Okpala v. Vasquez et al
ORDER adopting Report and Recommendations re 77 Report and Recommendations. Signed by Honorable David C. Bramlette, III on 1/26/2017; The Plaintiff's In Forma Pauperis status is revoked pursuant to 28 U.S.C. sec. 1915(g); Final Judgment to follow. (ECW)
IN THE UNITED STATES DISTRICT COURT
FOR THE SOUTHERN DISTRICT OF MISSISSIPPI
OKEY GARY OKPALA
CIVIL ACTION NO. 5:15-cv-40(DCB)(MTP)
FNU VASQUEZ, Warden, Federal
Beaumont (Low), Texas, ET AL.
ORDER ADOPTING REPORT AND RECOMMENDATION
Recommendation (docket entry 77) of Magistrate Judge Michael T.
Parker, and the plaintiff Okey Gary Okpala’s Objections thereto
(docket entry 80).
In his Report and Recommendation (“R&R”),
Magistrate Judge Parker addresses whether the plaintiff meets the
“imminent danger exception,” in light of his having accumulated
three strikes pursuant to 28 U.S.C. § 1915(g) (see Okpala v.
Lappin, No. 1:09-cv-828, 2010 WL 55997 (E.D. Tex. Jan. 5, 2010)).
Okpala was barred from proceeding in forma pauperis (“IFP”) before
the United States Supreme Court in 2007 because he had “repeatedly
abused [the] Court’s process.”
Okpala v. Drew, 549 U.S. 1201
Okpala brings the present 42 U.S.C. § 1983 action alleging
denial of adequate medical care by various defendants from two
While a prisoner, Okpala has brought at least
malicious, or for failing to state a claim upon which relief could
Okpala moved to proceed IFP in this action, and
Magistrate Judge Parker granted provisional IFP status for the
limited purpose of determining if the plaintiff was in “imminent
danger” due to his medical condition. The parties have briefed the
issue, Magistrate Judge Parker has issued his R&R, and Okpala has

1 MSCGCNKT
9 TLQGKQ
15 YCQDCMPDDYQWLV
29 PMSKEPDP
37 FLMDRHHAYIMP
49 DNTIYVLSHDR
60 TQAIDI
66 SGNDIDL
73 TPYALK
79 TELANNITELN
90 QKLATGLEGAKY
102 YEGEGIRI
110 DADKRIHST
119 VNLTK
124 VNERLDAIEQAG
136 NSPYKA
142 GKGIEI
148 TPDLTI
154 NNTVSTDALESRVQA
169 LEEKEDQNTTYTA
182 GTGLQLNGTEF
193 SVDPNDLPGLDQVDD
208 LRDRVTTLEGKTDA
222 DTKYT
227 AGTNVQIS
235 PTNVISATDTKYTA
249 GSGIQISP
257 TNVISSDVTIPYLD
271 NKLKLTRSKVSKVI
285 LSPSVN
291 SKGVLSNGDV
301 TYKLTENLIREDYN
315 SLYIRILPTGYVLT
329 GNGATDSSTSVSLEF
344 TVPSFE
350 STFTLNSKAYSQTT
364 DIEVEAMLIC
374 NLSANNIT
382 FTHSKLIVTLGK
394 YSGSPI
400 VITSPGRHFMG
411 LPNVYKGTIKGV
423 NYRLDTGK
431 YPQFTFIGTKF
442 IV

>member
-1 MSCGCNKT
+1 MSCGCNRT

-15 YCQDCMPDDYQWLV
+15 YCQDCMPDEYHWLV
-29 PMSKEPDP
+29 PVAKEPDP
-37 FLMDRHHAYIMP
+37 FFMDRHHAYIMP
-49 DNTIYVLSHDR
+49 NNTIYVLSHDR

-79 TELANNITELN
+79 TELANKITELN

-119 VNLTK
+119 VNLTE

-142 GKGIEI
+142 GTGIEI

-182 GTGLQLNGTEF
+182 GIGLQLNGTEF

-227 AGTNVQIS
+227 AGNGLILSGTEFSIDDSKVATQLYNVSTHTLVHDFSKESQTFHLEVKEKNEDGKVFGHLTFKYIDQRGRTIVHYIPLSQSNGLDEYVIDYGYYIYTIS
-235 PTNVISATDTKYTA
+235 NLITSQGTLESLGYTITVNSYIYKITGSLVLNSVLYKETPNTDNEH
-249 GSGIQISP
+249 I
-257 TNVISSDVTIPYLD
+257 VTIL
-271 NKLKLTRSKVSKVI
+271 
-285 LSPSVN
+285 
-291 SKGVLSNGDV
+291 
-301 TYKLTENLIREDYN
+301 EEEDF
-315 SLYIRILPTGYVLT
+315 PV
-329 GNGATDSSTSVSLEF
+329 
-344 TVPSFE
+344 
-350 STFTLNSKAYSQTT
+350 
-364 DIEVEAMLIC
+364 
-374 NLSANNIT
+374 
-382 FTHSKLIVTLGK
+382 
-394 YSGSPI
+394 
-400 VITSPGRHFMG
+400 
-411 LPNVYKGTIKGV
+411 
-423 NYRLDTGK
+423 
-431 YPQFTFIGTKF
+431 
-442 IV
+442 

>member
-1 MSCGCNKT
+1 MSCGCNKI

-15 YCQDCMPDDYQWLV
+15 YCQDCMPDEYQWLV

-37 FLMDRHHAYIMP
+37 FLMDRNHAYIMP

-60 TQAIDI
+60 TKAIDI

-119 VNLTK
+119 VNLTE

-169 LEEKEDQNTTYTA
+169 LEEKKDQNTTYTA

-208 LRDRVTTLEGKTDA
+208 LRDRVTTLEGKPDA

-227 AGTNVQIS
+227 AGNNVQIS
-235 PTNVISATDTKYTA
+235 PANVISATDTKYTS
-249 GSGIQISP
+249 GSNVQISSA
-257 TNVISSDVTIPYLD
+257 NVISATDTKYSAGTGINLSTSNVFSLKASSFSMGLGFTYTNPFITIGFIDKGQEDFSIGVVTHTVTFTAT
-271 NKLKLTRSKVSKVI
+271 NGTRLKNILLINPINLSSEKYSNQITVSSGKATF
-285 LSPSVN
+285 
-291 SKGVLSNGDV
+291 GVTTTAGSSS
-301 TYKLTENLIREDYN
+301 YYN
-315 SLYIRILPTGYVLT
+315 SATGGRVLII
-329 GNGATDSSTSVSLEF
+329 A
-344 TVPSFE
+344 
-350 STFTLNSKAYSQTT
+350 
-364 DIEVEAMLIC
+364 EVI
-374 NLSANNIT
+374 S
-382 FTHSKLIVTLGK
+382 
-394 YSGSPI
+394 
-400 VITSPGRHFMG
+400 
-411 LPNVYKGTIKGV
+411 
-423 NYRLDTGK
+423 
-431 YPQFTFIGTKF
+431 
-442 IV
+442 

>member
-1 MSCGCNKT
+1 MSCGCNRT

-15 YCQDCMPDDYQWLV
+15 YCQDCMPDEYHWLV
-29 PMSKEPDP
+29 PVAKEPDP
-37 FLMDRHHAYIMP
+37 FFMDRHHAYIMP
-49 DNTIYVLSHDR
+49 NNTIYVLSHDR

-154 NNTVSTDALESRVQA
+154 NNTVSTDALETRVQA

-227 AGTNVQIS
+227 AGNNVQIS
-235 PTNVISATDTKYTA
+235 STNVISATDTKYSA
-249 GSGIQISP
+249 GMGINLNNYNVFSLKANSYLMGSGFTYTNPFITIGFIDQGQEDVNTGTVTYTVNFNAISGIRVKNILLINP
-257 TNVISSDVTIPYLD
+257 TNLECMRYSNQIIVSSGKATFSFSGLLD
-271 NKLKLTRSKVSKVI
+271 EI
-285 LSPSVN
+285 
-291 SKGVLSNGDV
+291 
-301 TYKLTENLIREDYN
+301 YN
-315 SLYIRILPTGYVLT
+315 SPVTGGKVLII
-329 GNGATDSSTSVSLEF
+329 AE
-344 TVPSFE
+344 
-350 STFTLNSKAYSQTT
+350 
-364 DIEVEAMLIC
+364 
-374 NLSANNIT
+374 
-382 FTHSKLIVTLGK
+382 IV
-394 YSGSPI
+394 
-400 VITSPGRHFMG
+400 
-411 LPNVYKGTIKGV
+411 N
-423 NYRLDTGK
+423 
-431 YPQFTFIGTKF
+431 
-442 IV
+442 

filed his objections thereto. The R&R finds that the plaintiff has
failed to show that he was in imminent danger of serious physical
recommends that the plaintiff’s IFP status be revoked pursuant to
28 U.S.C. § 1915(g), that this lawsuit be dismissed without
prejudice, and that the plaintiff be given thirty days to reopen
this civil action if the entire filing fee of $350.00 is paid.
As Magistrate Judge Parker points out in his R&R, since the
time of filing of Okpala’s Complaint, his sentence has been
completed and he is currently being detained by United States
Immigration and Customs Enforcement for deportation purposes. Such
detainees are not “prisoners” for purposes of the Prison Litigation
Reform Act (“PLRA”).
See Ojo v. INS, 106 F.3d 680, 683 (5th Cir.
Nevertheless, the issue of whether an individual is a
“prisoner” under the PLRA turns on whether the prisoner-plaintiff
was confined when his lawsuit was filed.
See, e.g., Witzke v.
Femal, 376 F.3d 744, 750 (7th Cir. 2004); Andrews v. Gunter, 2007
WL 1154108, at *4 n.3 (W.D. La. March 29, 2007); Green v. Palo
Pinto Cnty., 2013 WL 3096089, at *1 (N.D. Tex. June 20, 2013).
the time Okpala filed his Complaint, he was incarcerated pursuant
to a valid conviction and in the custody of the Federal Bureau of
Thus, he is considered a “prisoner” for purposes of
determining his IFP status.
The PLRA provides that a prisoner’s privilege to proceed IFP
malicious, or failing to state a claim.
28 U.S.C. § 1915(g).
Court must consider all actions which were dismissed as frivolous,